Thursday, May 21, 2009

FootColumn: Part 4 in an analysis of past singles and what that could mean for this new album

“This Is Home”

“It’s a new day, it’s a new time.” Switchfoot had now become independent, and had also formed their own record label called lowercase people records. Jon Foreman was releasing solo EP’s and working with Credential Recordings to put them out mainly to, but not exclusively, the Christian scene.

But there was one thing that came along, rather unexpectedly, as the band was getting ready to spread its wings and fly into uncharted indie territory. Disney came calling, looking for a song to lead the soundtrack to their latest Narnia movie. Switchfoot submitted several songs, and what resulted was the pop rock anthem, “This Is Home,” which was chosen to be the lead single for the soundtrack of the movie.

At the time, it was said that Switchfoot’s management company, Red Light Management would be partnering with Disney’s Hollywood Records to promote the single to Triple-A radio formats. Hollywood Records had recently produced a monster mainstream smash hit, the Plain White T’s “Hey There Delilah.” They were also the label that were in charge of the Jonas Brothers’ record releases. They were no strangers to the mainstream radio biz.

But what happened next was utterly disappointing. The single flopped miserably, with very few stations even remotely showing interest in the single. Again, Switchfoot’s “foundation format” (as I like to call it), Modern Rock, showed absolutely no interest, and only three stations on the Hot AC format span it for any period of time. Top 40 didn’t even acknowledge its existence. This simply terrible effort from one of today’s largest, most successful record labels, is almost inexcusable. Disney did a terrible promotional job across the board for their Narnia film, and the movie itself flopped miserably both domestically and internationally. The single got another impact to radio later in the year, with Sony releasing it to Triple-A in anticipation of Switchfoot’s greatest hits record, The Best Yet. But we’ve all seen how pointless that all was.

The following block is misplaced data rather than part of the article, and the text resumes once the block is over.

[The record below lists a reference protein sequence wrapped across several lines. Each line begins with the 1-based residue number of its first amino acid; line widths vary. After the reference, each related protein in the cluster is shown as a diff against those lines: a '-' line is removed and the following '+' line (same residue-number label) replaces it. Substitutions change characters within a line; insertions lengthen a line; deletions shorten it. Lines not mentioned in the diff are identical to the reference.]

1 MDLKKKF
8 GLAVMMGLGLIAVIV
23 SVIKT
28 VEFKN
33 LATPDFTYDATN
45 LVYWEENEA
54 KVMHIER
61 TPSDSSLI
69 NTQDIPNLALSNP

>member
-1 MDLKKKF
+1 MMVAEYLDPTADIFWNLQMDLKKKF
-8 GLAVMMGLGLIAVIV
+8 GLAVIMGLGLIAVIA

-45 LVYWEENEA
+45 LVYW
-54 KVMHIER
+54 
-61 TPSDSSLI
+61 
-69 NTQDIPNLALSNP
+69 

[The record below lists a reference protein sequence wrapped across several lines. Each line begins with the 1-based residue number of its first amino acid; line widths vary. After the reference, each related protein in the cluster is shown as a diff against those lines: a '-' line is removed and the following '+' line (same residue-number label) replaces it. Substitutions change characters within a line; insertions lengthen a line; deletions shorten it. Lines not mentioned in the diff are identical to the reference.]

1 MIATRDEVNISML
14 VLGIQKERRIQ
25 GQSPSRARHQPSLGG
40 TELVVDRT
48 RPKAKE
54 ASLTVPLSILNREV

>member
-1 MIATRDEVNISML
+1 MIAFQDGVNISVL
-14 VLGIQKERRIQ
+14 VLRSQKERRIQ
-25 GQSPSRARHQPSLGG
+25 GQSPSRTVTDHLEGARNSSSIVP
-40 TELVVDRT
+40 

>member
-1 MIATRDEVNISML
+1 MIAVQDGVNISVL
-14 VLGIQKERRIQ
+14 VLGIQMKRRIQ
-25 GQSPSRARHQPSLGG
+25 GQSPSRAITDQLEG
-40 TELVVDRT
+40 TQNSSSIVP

In my opinion, this band deserves to be one of the biggest bands in the world. They have written some remarkable songs that would’ve propelled them to superstar status, or at least a recognizable name across the industry. Instead, poor label decisions and laziness have left them as a smaller, independent band – and it couldn’t have turned out better. The band is happier than ever in making music, and they’re able to do whatever they want, including releasing FOUR ALBUMS of material, one after the other. These are great times for the band, and I think they are entering a new period of even greater success than they have even achieved up to this point.

In the next segment, we’ll discuss what I personally hope happens with the next single and the album Hello Hurricane as a whole. Or maybe I should re-phrase that. We’ll discuss what I WOULD do if I was in charge at ATO Records/Red Light Management. Should be fun. ;)

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